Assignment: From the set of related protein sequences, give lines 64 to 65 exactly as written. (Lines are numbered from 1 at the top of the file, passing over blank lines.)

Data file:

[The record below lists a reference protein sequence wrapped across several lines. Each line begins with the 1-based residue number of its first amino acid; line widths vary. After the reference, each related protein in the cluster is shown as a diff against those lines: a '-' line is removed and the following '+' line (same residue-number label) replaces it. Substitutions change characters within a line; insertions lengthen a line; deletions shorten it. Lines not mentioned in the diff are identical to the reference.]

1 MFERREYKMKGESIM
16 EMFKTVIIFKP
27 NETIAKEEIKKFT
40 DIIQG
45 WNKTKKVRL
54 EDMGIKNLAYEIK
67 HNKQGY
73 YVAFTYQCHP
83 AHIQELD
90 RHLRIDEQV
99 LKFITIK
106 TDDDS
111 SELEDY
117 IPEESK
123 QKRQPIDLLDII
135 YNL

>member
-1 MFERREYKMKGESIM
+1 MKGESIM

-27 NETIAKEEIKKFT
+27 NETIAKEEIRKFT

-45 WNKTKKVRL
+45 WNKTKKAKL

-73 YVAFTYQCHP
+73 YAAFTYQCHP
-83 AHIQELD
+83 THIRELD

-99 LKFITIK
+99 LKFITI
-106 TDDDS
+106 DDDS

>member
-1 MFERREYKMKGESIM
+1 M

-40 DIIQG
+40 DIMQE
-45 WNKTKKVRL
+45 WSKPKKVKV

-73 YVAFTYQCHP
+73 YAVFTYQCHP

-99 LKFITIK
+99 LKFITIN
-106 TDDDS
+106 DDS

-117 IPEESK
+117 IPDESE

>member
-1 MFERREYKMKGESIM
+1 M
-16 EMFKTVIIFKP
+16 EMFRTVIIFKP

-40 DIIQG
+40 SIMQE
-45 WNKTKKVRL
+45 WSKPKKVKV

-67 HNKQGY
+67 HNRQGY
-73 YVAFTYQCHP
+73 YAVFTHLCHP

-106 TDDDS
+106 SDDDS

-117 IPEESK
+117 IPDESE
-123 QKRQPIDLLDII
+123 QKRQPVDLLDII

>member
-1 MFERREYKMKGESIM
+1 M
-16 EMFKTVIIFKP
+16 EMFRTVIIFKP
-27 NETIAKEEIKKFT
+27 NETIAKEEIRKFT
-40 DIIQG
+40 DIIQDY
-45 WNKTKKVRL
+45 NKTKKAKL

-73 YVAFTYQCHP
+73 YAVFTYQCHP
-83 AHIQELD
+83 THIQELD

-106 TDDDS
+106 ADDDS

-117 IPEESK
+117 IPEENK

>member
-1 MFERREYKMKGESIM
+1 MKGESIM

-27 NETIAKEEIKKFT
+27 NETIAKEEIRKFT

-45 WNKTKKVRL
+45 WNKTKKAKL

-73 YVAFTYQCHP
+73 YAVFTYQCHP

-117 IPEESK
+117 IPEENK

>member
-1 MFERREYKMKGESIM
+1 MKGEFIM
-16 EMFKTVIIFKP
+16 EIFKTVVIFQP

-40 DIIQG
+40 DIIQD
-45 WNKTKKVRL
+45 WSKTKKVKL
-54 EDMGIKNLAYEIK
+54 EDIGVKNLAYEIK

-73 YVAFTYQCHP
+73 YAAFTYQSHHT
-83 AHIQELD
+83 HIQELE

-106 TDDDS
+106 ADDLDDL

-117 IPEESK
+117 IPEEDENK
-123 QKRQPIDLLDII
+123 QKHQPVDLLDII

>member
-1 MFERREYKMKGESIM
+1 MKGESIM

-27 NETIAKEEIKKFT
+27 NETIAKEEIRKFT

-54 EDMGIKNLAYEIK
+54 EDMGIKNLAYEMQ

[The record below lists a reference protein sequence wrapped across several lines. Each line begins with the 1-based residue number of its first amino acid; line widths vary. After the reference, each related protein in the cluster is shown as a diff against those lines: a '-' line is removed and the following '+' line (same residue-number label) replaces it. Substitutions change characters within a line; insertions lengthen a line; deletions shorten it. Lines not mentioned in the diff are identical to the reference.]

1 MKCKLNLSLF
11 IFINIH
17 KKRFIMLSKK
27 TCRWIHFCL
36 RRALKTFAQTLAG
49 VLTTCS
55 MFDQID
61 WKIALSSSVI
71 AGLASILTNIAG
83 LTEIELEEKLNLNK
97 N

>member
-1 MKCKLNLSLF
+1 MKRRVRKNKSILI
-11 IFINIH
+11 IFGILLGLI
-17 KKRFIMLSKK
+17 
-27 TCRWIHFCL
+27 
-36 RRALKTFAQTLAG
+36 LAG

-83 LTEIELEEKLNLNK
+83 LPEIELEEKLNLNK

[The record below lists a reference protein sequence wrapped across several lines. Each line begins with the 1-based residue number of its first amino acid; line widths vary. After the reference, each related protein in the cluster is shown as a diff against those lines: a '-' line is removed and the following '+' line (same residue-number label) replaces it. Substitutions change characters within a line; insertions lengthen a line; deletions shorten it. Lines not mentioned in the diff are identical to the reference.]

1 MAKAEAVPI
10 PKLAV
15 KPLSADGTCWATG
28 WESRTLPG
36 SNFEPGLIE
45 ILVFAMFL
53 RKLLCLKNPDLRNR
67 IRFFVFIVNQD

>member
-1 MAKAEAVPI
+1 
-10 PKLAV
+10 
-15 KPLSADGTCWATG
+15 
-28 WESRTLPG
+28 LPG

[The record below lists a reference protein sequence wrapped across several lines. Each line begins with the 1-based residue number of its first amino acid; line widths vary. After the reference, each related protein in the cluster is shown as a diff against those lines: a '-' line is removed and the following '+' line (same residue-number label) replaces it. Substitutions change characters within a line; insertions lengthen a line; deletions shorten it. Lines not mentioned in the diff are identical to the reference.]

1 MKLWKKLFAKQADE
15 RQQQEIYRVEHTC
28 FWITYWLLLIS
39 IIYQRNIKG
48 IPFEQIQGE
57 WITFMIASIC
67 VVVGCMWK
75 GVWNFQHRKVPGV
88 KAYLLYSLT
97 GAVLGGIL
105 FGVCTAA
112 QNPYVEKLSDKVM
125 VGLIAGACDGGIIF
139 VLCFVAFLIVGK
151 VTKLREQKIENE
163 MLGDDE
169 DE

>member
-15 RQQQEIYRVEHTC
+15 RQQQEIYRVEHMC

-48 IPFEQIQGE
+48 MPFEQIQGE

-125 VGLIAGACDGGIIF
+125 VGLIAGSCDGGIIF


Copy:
+117 IPDESE
-123 QKRQPIDLLDII